Tuesday, February 19, 2008


A shudder went through the French banking sector on Friday after Natixis, the country’s fourth-largest bank, announced a €1.2bn ($1.8bn) writedown, prompting fears of more losses from the US subprime market.

Natixis shares fell 10.7 per cent to close at €9.84 after the bank revealed writedowns of €817m related to the subprime mortgage market and another €380m due to exposure to US monolines, or bond insurers.

The news dragged other banking stocks down. BNP Paribas, France’s biggest bank, dropped 3.3 per cent and Crédit Agricole fell by 5 per cent. Société Générale, which this week launched a €5.5bn rights issue, fell 2.3 per cent.

Natixis, formed in 2006 and controlled by Caisses d’Epargne and Banques Populaires, was scheduled to report annual results next month. But it decided to announce estimated results for 2007 through a statement issued after market close on Thursday due to “the sharpening of the crisis”.

Net income in 2007 would fall to €1bn from €2.1bn a year earlier, it said.

Natixis said it did not plan a capital increase and that the bank’s financial structure remained solid, and that its Tier One capital ratio – the measure most used by regulators to gauge a bank’s strength – was at least 8 per cent.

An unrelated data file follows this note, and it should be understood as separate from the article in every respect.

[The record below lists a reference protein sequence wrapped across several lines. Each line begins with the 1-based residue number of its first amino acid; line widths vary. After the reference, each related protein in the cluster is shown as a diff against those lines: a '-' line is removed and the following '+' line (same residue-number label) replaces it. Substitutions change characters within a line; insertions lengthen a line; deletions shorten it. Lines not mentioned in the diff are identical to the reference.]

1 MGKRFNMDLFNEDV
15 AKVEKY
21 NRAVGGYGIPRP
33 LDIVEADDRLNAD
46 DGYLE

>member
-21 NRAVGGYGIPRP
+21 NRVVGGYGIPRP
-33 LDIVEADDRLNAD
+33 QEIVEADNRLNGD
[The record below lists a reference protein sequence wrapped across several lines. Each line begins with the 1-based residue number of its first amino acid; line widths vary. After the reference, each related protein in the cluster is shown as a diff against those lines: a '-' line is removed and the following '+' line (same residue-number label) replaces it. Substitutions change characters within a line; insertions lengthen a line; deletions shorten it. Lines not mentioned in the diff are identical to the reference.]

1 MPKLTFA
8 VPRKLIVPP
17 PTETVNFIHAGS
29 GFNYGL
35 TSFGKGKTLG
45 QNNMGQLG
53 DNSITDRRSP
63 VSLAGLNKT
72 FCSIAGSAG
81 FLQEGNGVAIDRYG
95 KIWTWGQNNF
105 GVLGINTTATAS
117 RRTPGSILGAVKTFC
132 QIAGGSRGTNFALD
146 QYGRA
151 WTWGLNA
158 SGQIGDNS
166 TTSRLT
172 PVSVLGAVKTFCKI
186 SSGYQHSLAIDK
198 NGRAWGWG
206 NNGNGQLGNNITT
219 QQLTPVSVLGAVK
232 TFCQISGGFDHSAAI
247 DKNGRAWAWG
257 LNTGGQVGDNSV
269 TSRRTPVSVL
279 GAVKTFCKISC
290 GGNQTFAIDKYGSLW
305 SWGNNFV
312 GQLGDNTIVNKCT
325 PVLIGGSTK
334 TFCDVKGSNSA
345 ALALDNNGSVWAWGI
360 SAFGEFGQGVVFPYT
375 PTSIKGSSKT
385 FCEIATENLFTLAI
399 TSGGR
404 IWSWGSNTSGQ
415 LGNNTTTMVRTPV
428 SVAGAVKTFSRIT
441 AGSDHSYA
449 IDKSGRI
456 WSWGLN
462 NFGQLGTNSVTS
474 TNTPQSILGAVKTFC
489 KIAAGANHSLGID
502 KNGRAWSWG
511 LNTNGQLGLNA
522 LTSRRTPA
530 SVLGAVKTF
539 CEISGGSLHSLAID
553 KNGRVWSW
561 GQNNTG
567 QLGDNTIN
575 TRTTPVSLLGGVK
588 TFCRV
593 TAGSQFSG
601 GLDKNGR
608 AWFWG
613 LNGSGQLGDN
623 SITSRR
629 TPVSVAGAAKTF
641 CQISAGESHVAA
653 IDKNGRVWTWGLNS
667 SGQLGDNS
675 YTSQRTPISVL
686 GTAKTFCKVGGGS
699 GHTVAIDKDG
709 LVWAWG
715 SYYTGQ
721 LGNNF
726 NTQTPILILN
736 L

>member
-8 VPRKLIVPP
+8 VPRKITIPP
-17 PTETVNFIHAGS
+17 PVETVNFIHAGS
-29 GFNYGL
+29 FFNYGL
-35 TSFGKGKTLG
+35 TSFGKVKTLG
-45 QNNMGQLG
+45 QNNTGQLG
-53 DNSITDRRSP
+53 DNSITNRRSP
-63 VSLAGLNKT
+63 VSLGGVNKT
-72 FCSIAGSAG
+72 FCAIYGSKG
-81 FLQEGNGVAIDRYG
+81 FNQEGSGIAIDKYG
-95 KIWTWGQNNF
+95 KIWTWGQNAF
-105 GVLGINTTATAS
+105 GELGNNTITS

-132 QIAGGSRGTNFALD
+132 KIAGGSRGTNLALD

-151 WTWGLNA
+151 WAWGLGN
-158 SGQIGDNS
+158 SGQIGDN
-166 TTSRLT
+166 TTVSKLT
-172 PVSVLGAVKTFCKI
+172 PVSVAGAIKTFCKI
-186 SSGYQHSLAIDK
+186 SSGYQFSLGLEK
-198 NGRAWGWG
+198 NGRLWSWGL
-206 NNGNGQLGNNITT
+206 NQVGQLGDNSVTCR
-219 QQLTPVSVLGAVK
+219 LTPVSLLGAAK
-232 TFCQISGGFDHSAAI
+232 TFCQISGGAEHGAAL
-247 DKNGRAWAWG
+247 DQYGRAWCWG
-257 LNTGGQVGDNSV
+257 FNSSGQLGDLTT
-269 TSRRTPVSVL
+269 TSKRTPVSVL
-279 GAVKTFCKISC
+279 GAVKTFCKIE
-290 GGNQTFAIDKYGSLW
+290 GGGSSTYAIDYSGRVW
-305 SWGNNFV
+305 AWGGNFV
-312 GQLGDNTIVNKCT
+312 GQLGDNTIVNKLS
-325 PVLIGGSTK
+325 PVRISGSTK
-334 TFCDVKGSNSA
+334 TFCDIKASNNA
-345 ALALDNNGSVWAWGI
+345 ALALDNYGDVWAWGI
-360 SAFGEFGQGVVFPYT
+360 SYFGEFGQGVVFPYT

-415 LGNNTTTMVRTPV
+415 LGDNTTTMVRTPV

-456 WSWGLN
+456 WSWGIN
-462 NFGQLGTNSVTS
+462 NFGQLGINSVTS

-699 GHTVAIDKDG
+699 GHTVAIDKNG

However, Natixis said it would propose that shareholders take new shares instead of a cash dividend, which analysts said would imply a 2.6 per cent dilution for existing investors.

Banques Populaires and Caisses d’Epargne each hold a 34 per cent stake in the bank.

Natixis is the latest in several French banks to have been hit by the downturn in the US subprime mortgage market. Apart from SocGen, which reported the biggest loss, BNP Paribas and Crédit Agricole have also announced writedowns.

“There is a lot of bad news for financial companies at the moment, not just among French banks, which is weighing on the sector,” one analyst said.

Natixis also announced that two of the four original members of the management board, Francois Ladam and Anthony Orsatelli, were leaving and would be replaced by Jean-Marc Moriani and Jean-Pascal Beaufret.

Natixis used to own CIFG, a monoline, but it transferred the business to Caisses d’Epargne and Banques Populaires in December after credit ratings agencies warned that CIFG was at risk of losing its AAA rating.


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